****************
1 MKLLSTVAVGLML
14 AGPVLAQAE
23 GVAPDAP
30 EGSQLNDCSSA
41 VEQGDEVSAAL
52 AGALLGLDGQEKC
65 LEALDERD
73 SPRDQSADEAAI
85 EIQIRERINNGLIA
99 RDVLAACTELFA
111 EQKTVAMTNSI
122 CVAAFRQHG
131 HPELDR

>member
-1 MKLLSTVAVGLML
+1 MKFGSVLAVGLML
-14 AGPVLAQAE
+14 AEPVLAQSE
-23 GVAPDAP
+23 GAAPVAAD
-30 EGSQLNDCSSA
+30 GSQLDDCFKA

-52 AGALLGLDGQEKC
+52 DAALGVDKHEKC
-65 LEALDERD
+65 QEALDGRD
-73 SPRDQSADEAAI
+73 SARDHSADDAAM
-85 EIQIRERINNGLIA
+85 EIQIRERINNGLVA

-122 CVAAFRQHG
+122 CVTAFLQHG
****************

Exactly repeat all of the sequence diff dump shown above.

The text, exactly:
1 MKLLSTVAVGLML
14 AGPVLAQAE
23 GVAPDAP
30 EGSQLNDCSSA
41 VEQGDEVSAAL
52 AGALLGLDGQEKC
65 LEALDERD
73 SPRDQSADEAAI
85 EIQIRERINNGLIA
99 RDVLAACTELFA
111 EQKTVAMTNSI
122 CVAAFRQHG
131 HPELDR

>member
-1 MKLLSTVAVGLML
+1 MKFGSVLAVGLML
-14 AGPVLAQAE
+14 AEPVLAQSE
-23 GVAPDAP
+23 GAAPVAAD
-30 EGSQLNDCSSA
+30 GSQLDDCFKA

-52 AGALLGLDGQEKC
+52 DAALGVDKHEKC
-65 LEALDERD
+65 QEALDGRD
-73 SPRDQSADEAAI
+73 SARDHSADDAAM
-85 EIQIRERINNGLIA
+85 EIQIRERINNGLVA

-122 CVAAFRQHG
+122 CVTAFLQHG